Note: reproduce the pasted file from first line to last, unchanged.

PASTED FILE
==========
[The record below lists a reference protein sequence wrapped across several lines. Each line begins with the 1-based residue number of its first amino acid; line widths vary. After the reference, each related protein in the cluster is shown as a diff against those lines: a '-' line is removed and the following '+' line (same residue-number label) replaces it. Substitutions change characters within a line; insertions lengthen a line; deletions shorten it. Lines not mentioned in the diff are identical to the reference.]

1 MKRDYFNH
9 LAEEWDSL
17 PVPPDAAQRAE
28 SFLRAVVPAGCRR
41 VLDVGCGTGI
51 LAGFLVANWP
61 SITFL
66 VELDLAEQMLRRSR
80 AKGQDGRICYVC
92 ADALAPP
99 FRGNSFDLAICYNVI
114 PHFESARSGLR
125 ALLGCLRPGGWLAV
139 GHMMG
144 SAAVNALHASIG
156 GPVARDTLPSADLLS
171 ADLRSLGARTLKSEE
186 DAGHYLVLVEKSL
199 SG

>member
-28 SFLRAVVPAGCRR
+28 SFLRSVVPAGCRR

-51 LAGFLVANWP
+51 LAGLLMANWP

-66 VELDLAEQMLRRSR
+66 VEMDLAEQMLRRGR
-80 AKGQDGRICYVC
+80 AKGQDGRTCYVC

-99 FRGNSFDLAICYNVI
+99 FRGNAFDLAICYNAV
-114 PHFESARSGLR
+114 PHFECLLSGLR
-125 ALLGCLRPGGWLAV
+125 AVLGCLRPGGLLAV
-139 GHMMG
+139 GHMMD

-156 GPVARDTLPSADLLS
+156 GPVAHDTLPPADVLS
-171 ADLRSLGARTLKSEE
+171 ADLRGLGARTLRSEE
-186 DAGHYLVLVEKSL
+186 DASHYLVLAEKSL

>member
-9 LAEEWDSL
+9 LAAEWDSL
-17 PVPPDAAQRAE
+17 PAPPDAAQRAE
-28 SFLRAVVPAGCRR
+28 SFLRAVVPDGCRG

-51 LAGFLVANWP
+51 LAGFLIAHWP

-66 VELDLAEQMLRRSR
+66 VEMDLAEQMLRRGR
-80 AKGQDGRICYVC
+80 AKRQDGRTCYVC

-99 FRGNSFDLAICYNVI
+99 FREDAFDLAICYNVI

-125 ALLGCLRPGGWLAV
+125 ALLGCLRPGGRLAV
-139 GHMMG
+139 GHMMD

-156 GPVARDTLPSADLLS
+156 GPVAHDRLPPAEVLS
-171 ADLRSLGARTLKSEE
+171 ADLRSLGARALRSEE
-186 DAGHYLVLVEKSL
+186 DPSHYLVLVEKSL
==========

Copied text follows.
[The record below lists a reference protein sequence wrapped across several lines. Each line begins with the 1-based residue number of its first amino acid; line widths vary. After the reference, each related protein in the cluster is shown as a diff against those lines: a '-' line is removed and the following '+' line (same residue-number label) replaces it. Substitutions change characters within a line; insertions lengthen a line; deletions shorten it. Lines not mentioned in the diff are identical to the reference.]

1 MKRDYFNH
9 LAEEWDSL
17 PVPPDAAQRAE
28 SFLRAVVPAGCRR
41 VLDVGCGTGI
51 LAGFLVANWP
61 SITFL
66 VELDLAEQMLRRSR
80 AKGQDGRICYVC
92 ADALAPP
99 FRGNSFDLAICYNVI
114 PHFESARSGLR
125 ALLGCLRPGGWLAV
139 GHMMG
144 SAAVNALHASIG
156 GPVARDTLPSADLLS
171 ADLRSLGARTLKSEE
186 DAGHYLVLVEKSL
199 SG

>member
-28 SFLRAVVPAGCRR
+28 SFLRSVVPAGCRR

-51 LAGFLVANWP
+51 LAGLLMANWP

-66 VELDLAEQMLRRSR
+66 VEMDLAEQMLRRGR
-80 AKGQDGRICYVC
+80 AKGQDGRTCYVC

-99 FRGNSFDLAICYNVI
+99 FRGNAFDLAICYNAV
-114 PHFESARSGLR
+114 PHFECLLSGLR
-125 ALLGCLRPGGWLAV
+125 AVLGCLRPGGLLAV
-139 GHMMG
+139 GHMMD

-156 GPVARDTLPSADLLS
+156 GPVAHDTLPPADVLS
-171 ADLRSLGARTLKSEE
+171 ADLRGLGARTLRSEE
-186 DAGHYLVLVEKSL
+186 DASHYLVLAEKSL

>member
-9 LAEEWDSL
+9 LAAEWDSL
-17 PVPPDAAQRAE
+17 PAPPDAAQRAE
-28 SFLRAVVPAGCRR
+28 SFLRAVVPDGCRG

-51 LAGFLVANWP
+51 LAGFLIAHWP

-66 VELDLAEQMLRRSR
+66 VEMDLAEQMLRRGR
-80 AKGQDGRICYVC
+80 AKRQDGRTCYVC

-99 FRGNSFDLAICYNVI
+99 FREDAFDLAICYNVI

-125 ALLGCLRPGGWLAV
+125 ALLGCLRPGGRLAV
-139 GHMMG
+139 GHMMD

-156 GPVARDTLPSADLLS
+156 GPVAHDRLPPAEVLS
-171 ADLRSLGARTLKSEE
+171 ADLRSLGARALRSEE
-186 DAGHYLVLVEKSL
+186 DPSHYLVLVEKSL